Dammed, diverted and polluted, China's rivers have reached their ecological tipping point. China has more large dams than any other country in the world, including the world's largest – the Three Gorges Dam. Today there are more than 87,000 dams in China. Many of these projects have forced over 23 million people from their homes and land, many of whom are still suffering the impacts of displacement and dislocation. Over 42% of China's rivers are severely polluted and three quarters of lakes and reserviors are unsuitable for human consumption and fishing. Yet despite the critical state of China’s rivers, the Chinese government has ambitious plans to expand hydropower generation in some of China's few remaining pristine and high bioviersity value river basins ecosystems in the remote southwest – the Lancang (Mekong), the Nu (Salween), the Yarlung Tsangpo (Brahmaputra), and the Jinsha (upstream of the Three Gorges Dam in the Yangtze River basin).
In 2013, a Coalition of Chinese NGOs released China’s Last Rivers Report, urged the Chinese government to recognize the value of healthy rivers. Since then, new guidance issued by the Chinese government have sought to clarify how environmental and social impacts are to be conducted and assessed. Government discussions around China’s 13th Five Year Plan have also revealed intentions to reduce the cascade of dams on the Nu River from four to two and postpone much of the dam building beyond 2020.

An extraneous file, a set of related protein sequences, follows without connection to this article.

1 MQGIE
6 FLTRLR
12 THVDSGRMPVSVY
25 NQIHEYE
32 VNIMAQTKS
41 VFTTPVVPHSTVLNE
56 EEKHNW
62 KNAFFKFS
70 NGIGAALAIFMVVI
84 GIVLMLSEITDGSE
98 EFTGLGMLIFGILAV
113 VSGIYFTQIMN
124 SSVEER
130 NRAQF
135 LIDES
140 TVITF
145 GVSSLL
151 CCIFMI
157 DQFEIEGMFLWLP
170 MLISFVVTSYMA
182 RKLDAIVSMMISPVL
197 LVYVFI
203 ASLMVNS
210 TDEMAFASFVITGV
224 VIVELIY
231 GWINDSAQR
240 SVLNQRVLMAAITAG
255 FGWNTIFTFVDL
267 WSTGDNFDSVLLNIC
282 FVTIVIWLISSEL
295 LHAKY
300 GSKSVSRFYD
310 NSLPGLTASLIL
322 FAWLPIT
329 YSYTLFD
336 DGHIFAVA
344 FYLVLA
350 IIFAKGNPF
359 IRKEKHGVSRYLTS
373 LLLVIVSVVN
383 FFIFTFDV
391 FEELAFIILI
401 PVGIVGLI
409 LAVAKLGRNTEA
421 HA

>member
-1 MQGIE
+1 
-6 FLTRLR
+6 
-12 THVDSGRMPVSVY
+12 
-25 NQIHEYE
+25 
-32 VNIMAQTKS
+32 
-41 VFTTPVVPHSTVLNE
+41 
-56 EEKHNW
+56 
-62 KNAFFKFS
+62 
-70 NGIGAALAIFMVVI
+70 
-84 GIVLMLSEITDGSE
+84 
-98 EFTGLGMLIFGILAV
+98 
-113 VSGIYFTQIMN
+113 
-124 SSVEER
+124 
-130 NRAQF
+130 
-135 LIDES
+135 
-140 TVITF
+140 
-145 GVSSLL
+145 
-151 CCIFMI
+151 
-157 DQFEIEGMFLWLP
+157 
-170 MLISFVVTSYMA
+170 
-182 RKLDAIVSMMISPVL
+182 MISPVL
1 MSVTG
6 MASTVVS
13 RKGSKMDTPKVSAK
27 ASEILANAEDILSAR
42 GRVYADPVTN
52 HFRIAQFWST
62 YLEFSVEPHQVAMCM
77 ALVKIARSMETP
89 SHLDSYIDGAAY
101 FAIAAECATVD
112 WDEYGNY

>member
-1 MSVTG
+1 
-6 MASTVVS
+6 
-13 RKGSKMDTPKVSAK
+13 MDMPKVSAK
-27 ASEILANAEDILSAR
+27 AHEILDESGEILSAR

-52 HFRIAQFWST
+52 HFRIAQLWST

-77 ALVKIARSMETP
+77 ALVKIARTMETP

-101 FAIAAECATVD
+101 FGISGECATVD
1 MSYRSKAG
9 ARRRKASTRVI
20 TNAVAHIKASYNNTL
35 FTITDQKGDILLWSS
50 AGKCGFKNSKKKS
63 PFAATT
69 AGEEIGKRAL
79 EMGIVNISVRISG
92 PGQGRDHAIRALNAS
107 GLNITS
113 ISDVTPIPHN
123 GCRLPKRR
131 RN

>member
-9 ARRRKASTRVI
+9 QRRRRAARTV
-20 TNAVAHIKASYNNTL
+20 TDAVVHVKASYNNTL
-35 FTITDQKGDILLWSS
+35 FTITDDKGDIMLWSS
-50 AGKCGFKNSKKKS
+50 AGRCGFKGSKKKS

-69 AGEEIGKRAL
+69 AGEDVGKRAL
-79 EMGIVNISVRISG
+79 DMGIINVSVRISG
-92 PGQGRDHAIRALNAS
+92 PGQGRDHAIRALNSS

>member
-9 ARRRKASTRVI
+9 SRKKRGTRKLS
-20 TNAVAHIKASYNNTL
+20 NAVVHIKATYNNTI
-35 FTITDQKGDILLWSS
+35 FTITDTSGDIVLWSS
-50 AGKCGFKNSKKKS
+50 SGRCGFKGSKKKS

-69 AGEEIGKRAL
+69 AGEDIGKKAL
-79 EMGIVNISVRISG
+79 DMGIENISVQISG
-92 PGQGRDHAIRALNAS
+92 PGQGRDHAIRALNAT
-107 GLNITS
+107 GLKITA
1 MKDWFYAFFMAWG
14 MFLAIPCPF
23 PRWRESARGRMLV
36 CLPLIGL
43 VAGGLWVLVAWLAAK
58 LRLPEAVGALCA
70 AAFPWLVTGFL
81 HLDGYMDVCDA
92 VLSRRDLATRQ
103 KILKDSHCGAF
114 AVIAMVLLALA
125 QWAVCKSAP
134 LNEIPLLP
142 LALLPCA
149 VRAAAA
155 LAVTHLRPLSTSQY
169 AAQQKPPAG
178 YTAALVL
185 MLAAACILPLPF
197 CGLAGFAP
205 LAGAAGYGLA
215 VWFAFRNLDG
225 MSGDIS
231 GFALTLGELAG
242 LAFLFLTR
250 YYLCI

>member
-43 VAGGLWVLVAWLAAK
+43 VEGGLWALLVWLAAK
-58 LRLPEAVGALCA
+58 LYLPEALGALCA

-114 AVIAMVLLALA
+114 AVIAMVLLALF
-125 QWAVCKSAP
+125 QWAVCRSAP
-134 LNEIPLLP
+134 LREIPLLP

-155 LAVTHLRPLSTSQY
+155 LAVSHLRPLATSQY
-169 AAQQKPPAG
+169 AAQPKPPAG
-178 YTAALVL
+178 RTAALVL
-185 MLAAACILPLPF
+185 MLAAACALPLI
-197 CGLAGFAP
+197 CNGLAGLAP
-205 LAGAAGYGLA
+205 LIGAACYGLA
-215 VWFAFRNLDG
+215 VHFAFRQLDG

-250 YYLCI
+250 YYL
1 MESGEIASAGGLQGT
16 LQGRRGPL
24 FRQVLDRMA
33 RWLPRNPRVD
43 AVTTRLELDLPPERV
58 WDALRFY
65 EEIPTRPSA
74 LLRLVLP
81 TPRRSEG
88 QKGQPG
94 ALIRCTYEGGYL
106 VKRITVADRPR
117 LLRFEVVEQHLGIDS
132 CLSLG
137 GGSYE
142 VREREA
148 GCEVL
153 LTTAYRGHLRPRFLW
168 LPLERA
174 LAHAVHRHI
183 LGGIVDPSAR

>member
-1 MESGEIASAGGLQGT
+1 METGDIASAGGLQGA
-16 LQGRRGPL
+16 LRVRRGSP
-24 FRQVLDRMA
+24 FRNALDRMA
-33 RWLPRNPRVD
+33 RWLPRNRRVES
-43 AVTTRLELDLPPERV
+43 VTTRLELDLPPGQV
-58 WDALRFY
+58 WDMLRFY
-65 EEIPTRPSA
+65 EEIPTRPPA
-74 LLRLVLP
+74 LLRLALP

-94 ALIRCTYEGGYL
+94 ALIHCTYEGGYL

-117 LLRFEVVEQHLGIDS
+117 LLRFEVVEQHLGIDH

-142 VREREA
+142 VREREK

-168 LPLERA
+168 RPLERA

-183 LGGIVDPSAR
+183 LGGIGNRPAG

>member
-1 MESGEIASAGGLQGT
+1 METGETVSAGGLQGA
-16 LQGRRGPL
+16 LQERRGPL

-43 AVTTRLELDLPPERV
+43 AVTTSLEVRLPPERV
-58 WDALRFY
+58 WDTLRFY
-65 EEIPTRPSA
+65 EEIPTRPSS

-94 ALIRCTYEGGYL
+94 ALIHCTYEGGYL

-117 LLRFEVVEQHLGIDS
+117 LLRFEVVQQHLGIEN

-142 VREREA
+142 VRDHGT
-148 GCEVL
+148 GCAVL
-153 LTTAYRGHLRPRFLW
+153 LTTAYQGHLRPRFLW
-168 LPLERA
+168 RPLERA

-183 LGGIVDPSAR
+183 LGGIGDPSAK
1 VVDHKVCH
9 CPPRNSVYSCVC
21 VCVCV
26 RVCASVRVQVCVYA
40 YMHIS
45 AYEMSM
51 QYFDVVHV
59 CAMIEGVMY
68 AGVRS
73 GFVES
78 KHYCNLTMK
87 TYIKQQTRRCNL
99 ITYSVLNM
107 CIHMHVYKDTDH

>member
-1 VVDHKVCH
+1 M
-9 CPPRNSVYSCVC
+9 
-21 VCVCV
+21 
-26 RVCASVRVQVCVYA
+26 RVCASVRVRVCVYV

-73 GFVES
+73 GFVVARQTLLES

Our China Program
International Rivers has been working to protect the world’s rivers and the communities that depend on them for 30 years. In China, we aim to protect healthy rivers so that future generations can also benefit from them. We also aim to protect local people’s rights to shared prosperity within their own culture. Our work is driven by a dedication to research, guided by strong analysis, and devoted to passionate advocacy.